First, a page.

Copyright (c) 1997 University of Michigan Law School
Michigan Telecommunications and Technology Law Review
ARTICLE: JURISDICTION IN CYBERSPACE: A THEORY OF INTERNATIONAL SPACES
1997 / 1998
4 Mich. Telecomm. Tech. L. Rev. 69
Darrel C. Menthe *
Where is cyberspace? 1 The answers to this question seem to approach the metaphysical: it is everywhere and nowhere; it exists in the smallest bursts of matter and energy and is called forth only by the presence of man through the intercession of an Internet provider. If the answers are useless, it only shows that we are asking the wrong question. We should first ask: what is cyberspace? To this question at least a functional answer is possible. Functionally, cyberspace is a place. It is a place where messages and webpages are posted for everyone in the world to see, if they can find them. 2 The United States Supreme Court's first opinion about the Internet contains language that makes one hopeful that U.S. courts will accept the legal metaphor of cyberspace as a place outside national boundaries: "Taken together, these tools constitute a unique medium - known to its users as "cyberspace' - located in no particular geographical location but available to anyone, anywhere in the world, with access to the internet." 3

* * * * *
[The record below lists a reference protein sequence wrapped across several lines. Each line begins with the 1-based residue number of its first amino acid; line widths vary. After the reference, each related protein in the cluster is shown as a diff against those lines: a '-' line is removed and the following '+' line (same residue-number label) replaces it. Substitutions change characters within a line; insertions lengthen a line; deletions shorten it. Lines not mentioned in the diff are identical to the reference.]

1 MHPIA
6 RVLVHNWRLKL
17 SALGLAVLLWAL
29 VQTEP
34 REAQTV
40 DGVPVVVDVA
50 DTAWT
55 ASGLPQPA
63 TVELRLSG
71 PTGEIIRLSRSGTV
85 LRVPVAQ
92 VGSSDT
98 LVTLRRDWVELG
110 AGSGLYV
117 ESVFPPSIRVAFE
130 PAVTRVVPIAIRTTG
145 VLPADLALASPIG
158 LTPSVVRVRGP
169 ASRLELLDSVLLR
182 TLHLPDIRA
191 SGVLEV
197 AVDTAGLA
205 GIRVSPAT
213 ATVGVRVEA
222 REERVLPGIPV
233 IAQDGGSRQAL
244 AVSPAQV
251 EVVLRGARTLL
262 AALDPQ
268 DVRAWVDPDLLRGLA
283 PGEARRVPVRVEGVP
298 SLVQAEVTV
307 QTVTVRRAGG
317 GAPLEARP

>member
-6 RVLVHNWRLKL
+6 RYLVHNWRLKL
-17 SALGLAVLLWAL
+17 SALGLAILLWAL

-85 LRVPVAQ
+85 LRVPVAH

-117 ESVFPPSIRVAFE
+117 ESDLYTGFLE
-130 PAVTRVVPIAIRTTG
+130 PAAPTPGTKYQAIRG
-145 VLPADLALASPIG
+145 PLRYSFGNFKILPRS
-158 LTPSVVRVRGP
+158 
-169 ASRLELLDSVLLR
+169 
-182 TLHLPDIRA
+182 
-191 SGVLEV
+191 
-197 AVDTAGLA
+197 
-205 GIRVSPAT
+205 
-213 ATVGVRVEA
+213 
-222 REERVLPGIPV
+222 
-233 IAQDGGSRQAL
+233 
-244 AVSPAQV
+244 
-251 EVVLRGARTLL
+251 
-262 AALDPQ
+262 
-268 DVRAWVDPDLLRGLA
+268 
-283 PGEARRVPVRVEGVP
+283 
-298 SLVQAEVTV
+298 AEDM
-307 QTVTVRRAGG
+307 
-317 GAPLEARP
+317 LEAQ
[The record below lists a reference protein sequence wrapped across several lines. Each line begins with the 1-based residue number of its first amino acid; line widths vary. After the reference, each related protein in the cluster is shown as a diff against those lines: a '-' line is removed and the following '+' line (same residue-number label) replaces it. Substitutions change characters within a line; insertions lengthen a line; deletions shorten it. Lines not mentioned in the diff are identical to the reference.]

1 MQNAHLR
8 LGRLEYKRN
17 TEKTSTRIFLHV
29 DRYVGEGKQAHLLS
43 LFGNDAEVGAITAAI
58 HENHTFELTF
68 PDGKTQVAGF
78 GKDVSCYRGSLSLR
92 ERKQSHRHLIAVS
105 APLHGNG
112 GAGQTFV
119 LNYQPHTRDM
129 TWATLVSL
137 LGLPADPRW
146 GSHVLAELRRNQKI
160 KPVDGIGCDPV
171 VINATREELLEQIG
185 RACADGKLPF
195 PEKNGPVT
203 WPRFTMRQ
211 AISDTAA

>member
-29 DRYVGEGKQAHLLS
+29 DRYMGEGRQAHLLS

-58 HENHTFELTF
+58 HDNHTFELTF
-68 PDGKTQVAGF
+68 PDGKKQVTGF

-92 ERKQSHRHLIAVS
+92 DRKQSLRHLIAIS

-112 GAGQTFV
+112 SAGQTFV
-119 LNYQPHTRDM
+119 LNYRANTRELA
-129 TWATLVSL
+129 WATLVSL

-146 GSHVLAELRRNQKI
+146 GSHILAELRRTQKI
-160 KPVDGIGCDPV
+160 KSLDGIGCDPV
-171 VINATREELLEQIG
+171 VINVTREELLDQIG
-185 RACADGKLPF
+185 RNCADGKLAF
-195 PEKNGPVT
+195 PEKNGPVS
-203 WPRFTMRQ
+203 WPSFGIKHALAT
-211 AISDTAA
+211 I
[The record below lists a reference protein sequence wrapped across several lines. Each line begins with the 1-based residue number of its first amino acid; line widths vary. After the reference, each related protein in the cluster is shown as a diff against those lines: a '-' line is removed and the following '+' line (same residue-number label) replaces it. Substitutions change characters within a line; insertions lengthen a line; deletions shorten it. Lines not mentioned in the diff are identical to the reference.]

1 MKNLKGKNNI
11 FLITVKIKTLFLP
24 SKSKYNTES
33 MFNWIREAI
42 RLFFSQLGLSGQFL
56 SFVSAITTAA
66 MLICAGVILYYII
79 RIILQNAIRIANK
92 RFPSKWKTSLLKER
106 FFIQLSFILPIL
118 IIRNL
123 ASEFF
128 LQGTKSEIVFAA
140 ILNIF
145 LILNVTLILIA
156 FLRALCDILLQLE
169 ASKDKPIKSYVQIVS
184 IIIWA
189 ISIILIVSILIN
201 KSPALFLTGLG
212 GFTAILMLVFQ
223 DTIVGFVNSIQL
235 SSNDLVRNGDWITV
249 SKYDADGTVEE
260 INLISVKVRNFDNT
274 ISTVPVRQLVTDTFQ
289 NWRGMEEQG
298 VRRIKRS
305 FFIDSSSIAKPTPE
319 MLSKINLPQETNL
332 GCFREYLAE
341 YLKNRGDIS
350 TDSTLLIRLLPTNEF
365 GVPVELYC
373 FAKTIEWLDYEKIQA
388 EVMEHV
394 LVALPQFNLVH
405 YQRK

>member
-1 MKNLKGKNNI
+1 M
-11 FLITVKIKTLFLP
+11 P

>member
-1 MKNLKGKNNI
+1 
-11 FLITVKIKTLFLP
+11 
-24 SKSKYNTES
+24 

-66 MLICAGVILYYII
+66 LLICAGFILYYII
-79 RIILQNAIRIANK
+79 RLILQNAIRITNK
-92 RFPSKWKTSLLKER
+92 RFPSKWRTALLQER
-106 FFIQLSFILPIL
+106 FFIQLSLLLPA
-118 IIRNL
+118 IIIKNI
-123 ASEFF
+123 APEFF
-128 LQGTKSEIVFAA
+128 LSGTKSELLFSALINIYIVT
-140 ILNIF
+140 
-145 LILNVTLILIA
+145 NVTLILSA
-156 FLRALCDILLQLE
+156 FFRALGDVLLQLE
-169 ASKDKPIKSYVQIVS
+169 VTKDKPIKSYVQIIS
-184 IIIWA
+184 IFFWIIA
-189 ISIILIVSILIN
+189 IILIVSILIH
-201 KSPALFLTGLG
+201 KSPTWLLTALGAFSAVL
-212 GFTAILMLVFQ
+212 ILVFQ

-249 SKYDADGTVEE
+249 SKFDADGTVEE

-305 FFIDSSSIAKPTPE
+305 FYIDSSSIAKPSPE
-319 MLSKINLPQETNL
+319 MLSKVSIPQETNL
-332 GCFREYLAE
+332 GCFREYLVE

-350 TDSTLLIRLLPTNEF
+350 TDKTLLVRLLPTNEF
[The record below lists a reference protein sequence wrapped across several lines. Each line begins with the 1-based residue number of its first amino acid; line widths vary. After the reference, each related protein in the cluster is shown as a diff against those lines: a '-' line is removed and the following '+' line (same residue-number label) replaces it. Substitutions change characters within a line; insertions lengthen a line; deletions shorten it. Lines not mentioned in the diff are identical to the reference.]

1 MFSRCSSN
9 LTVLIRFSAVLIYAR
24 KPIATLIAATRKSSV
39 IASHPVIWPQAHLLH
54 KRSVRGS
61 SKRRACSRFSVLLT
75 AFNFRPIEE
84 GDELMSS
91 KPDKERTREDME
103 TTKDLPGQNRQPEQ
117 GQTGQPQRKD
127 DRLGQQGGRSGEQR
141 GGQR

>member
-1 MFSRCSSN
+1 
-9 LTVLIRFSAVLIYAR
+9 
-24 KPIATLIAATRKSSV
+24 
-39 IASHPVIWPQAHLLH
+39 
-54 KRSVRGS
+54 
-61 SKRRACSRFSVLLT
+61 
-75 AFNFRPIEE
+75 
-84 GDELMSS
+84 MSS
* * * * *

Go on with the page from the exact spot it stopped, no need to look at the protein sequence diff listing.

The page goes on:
Unfortunately, when the law confronts cyberspace the usual mode of analysis is analogy, asking not "What is cyberspace?" but "What is cyberspace like?" The answers are varied: a glorified telephone, a bookstore, a bulletin board. I propose that we look at cyberspace not in these prosaic terms, but rather through the lens of international law in order to give cyberspace meaning in our jurisprudence. 4
The thesis of this paper ...
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